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Quick answer
"Brand" is a noun which is often translated as "la marca", and "short" is an adjective which is often translated as "corto". Learn more about the difference between "brand" and "short" below.
brand(
brahnd
)
A noun is a word referring to a person, animal, place, thing, feeling or idea (e.g. man, dog, house).
1. (commerce)
a. la marca
(f) means that a noun is feminine. Spanish nouns have a gender, which is either feminine (like la mujer or la luna) or masculine (like el hombre or el sol).
We spent a year defining our brand before launching it to the public.Tardamos un año en definir nuestra marca antes de lanzarla al público.
2. (style)
a. el tipo
(m) means that a noun is masculine. Spanish nouns have a gender, which is either feminine (like la mujer or la luna) or masculine (like el hombre or el sol).
We are seeing a new brand of harrassment among adolescent girls.Estamos viendo un nuevo tipo de acoso entre las niñas adolescentes.
b. el estilo
(m) means that a noun is masculine. Spanish nouns have a gender, which is either feminine (like la mujer or la luna) or masculine (like el hombre or el sol).
Even though they were twins, they each had her own brand of dressing.Aunque eran gemelas, cada una tenía su propio estilo de vestir.
3. (identification)
a. la marca
(f) means that a noun is feminine. Spanish nouns have a gender, which is either feminine (like la mujer or la luna) or masculine (like el hombre or el sol).
This cow is stolen. This brand is from a different ranch.Esta vaca es robada. Esta marca es de otro rancho.
b. el hierro
(m) means that a noun is masculine. Spanish nouns have a gender, which is either feminine (like la mujer or la luna) or masculine (like el hombre or el sol).
Our cattle have our ranch's brand.Nuestro ganado tiene el hierro de nuestro rancho.
4. (branding iron)
a. el hierro de marcar
(m) means that a noun is masculine. Spanish nouns have a gender, which is either feminine (like la mujer or la luna) or masculine (like el hombre or el sol).
Heat the brand until it's red hot.Calienta el hierro de marcar hasta que esté al rojo vivo.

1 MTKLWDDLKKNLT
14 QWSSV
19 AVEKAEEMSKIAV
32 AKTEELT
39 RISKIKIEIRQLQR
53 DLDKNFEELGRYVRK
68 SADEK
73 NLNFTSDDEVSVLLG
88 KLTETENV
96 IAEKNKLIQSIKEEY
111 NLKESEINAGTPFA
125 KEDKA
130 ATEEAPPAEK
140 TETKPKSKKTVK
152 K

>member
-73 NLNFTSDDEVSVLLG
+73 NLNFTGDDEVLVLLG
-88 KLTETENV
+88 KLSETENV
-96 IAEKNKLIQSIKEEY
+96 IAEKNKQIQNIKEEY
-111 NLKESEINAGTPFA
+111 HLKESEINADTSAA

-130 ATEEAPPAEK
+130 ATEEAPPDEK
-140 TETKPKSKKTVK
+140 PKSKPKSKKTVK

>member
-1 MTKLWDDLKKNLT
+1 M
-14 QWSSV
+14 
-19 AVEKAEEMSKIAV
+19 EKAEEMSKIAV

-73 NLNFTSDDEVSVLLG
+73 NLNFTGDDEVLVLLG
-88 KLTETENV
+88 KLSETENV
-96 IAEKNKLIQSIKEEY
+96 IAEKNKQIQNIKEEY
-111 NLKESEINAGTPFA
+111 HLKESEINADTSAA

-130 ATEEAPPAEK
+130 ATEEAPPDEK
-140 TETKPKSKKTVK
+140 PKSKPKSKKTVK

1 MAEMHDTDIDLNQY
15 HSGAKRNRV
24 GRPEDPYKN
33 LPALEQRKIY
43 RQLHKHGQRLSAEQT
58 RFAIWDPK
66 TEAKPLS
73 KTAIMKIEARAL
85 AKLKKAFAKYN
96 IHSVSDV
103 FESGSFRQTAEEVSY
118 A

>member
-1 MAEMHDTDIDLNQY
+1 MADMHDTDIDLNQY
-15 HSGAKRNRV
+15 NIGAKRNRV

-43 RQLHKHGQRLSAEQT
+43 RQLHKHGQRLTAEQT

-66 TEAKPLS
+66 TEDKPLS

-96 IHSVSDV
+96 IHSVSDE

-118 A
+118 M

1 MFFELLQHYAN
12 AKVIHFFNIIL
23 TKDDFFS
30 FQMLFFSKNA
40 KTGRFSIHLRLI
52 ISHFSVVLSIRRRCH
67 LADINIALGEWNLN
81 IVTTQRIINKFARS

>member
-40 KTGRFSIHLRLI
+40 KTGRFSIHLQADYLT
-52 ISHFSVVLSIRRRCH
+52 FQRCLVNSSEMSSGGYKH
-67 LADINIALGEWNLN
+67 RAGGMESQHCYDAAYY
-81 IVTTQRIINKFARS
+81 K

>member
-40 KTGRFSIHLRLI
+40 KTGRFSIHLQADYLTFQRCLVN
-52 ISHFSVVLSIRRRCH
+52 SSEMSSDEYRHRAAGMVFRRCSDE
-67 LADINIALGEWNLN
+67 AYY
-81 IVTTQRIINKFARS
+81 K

b. el hierro
(m) means that a noun is masculine. Spanish nouns have a gender, which is either feminine (like la mujer or la luna) or masculine (like el hombre or el sol).
Be sure you're wearing the proper protective gear when you handle the brand.Asegúrate de llevar el equipo de protección adecuado cuando manejes el hierro.
5.
A word or phrase restricted in usage to literature or established writing (e.g. sex, once upon a time).
(literary)
(torch)
a. la tea
(f) means that a noun is feminine. Spanish nouns have a gender, which is either feminine (like la mujer or la luna) or masculine (like el hombre or el sol).
We spent a romantic evening on the beach under the light of the brands.Pasamos una noche romántica en la playa bajo la luz de las teas.
A transitive verb is a verb that requires a direct object (e.g. I bought a book.).
6. (to leave a mark)
a. marcar
The cowboy branded the horse about ten days after receiving it.El vaquero marcó el caballo unos diez días después de recibirlo.
b. grabar
The trauma of the earthquake was branded on my memory.El trauma del terremoto se grabó en mi memoria.
c. marcar con hierro (agriculture)
Get plenty of sleep, because tomorrow we are going to brand 500 head of cattle.Duerme mucho porque mañana vamos a marcar 500 cabezas de ganado con hierro.
7. (to label)
a. tildar
The fans branded him a failure after his first professional match.Los aficionados lo tildaron de fracasado después de su primer partido profesional.
b. tachar
She was branded a Nazi for her far right opinons.Fue tachada de nazi por sus opiniones ultraderechistas.
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short(
shawrt
)
An adjective is a word that describes a noun (e.g. the big dog).
1. (not long)
a. corto
I think these pants are too short.Creo que este pantalón es demasiado corto.
2. (not tall)
a. bajo
He was short for his age.Era bajo para su edad.
b. chaparro